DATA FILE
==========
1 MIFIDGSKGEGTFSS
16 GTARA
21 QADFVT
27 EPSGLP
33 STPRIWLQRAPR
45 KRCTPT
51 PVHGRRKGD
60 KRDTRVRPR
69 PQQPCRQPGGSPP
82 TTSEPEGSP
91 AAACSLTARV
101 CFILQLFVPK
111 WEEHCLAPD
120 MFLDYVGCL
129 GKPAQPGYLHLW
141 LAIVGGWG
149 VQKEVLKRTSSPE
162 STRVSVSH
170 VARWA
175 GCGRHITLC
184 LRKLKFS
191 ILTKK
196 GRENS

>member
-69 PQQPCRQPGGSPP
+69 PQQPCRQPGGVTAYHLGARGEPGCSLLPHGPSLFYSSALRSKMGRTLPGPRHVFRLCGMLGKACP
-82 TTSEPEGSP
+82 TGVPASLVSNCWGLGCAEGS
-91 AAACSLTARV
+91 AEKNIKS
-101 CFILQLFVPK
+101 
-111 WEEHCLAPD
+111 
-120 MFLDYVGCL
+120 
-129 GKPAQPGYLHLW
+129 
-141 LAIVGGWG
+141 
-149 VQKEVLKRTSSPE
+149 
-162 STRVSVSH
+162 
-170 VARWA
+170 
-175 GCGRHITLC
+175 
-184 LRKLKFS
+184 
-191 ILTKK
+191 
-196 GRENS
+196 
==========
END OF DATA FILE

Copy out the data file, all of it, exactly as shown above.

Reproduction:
1 MIFIDGSKGEGTFSS
16 GTARA
21 QADFVT
27 EPSGLP
33 STPRIWLQRAPR
45 KRCTPT
51 PVHGRRKGD
60 KRDTRVRPR
69 PQQPCRQPGGSPP
82 TTSEPEGSP
91 AAACSLTARV
101 CFILQLFVPK
111 WEEHCLAPD
120 MFLDYVGCL
129 GKPAQPGYLHLW
141 LAIVGGWG
149 VQKEVLKRTSSPE
162 STRVSVSH
170 VARWA
175 GCGRHITLC
184 LRKLKFS
191 ILTKK
196 GRENS

>member
-69 PQQPCRQPGGSPP
+69 PQQPCRQPGGVTAYHLGARGEPGCSLLPHGPSLFYSSALRSKMGRTLPGPRHVFRLCGMLGKACP
-82 TTSEPEGSP
+82 TGVPASLVSNCWGLGCAEGS
-91 AAACSLTARV
+91 AEKNIKS
-101 CFILQLFVPK
+101 
-111 WEEHCLAPD
+111 
-120 MFLDYVGCL
+120 
-129 GKPAQPGYLHLW
+129 
-141 LAIVGGWG
+141 
-149 VQKEVLKRTSSPE
+149 
-162 STRVSVSH
+162 
-170 VARWA
+170 
-175 GCGRHITLC
+175 
-184 LRKLKFS
+184 
-191 ILTKK
+191 
-196 GRENS
+196 